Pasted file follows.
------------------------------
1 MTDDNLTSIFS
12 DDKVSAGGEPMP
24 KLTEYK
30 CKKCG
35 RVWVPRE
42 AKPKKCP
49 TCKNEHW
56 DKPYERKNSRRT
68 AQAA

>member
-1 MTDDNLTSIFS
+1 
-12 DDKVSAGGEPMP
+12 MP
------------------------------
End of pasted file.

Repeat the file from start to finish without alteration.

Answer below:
1 MTDDNLTSIFS
12 DDKVSAGGEPMP
24 KLTEYK
30 CKKCG
35 RVWVPRE
42 AKPKKCP
49 TCKNEHW
56 DKPYERKNSRRT
68 AQAA

>member
-1 MTDDNLTSIFS
+1 
-12 DDKVSAGGEPMP
+12 MP